I mope a bit at this time of year, waiting for more daylight and my plant fix. But supermarket flowers help me keep sane. Sometimes $5 worth of less-than-perfect tulips plonked into my best vase and set on the kitchen island will do the trick.
Other times I splurge with a few stems from the florist, like these pink peonies cut short and jammed into a vase. They smell good, too.
My depression was alleviated somewhat in late January by Canada Blooms‘ media preview of this year’s show, which runs March 14 to 23 at the Direct Energy Centre and arrives none to soon for winter-weary Torontonians. For me, the highlight of the afternoon (besides the fabulous appetizers provided by the InterContinental, the host hotel) was the Bouquet Battle, wherein five local floral designers were given eight minutes and a tub of exotic and not-so flowers to make a spectacular arrangement. Sometimes they moved so fast they blurred the lens of Helen Battersby’s camera. The always-generous and gracious Helen lent me the rest of the photos on this blog, by the way, and I sincerely thank her for them. Her colourful and informative blog, Toronto Gardens, is well worth your attention. An intense Todd Kjargaard, below, moves like the wind as he pulls together his creation. His arrangement is shown on my landing page.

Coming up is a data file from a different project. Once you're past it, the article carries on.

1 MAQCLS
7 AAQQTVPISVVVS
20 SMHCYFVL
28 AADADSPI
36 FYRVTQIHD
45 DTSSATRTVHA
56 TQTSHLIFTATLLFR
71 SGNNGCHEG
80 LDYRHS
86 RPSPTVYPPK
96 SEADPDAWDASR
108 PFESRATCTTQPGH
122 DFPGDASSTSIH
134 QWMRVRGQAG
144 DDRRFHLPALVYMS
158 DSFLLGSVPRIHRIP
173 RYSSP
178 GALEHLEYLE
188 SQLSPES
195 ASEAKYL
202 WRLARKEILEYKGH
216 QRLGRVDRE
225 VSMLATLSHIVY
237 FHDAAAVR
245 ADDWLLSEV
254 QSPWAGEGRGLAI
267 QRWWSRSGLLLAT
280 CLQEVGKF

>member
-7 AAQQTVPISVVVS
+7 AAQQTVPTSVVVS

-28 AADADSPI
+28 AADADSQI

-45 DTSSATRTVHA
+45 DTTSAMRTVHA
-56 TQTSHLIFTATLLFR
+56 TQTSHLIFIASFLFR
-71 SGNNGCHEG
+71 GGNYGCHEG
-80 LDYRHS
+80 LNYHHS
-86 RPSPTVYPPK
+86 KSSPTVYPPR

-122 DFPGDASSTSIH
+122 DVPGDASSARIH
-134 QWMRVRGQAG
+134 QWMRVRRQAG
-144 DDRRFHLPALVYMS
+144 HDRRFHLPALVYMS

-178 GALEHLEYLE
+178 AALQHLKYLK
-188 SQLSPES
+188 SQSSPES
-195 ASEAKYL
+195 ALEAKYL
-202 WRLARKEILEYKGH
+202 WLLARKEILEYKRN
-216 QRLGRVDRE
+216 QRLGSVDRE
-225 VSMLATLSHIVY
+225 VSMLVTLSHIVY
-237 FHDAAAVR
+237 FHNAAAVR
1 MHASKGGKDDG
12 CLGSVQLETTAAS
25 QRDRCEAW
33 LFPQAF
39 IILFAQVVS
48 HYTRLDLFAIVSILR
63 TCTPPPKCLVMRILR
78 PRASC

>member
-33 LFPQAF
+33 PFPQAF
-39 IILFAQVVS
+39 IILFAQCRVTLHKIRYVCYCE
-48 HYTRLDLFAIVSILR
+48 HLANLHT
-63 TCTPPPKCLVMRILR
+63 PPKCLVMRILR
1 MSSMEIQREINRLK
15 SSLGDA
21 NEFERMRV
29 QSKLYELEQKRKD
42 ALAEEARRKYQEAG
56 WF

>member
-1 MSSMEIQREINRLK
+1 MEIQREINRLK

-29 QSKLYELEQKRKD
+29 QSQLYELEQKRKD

I muscled my way into the first row to watch the proceedings and guess what? I could smell the plant material. It was heaven, the fix I needed. Frankly, I didn’t care what the arrangements looked like as long as they smelled like spring.
But they were amazing –original and creative. Nothing plonked into a vase here. Bright, almost clashing colours. Amaryllis blooms were laid on their sides, their long-hollow stems out of the water. Who would think to do that? It goes against the accepted ideas of flower arranging. And how do they stay alive? My guess is that Giancarlo Cianciotta used some kind of florists’ water receptacles set into their stems–all put together within the time limit, of course.
The stems of some flowers used were incorporated into the winning arrangement, below, by Jennifer Harvey.
Now that’s recycling, especially when it looks this good.
These were inspiring arrangements, but so was the bouquet on the Toronto Botanical Garden‘s honey display (the TBG houses several hives and promotes the idea of urban honey gathering). The TBG had a sort of plonked arrangement, but it combined tulips, a few hyacinth, some flowering branches and some pussy willows.
I could do this! I went home inspired.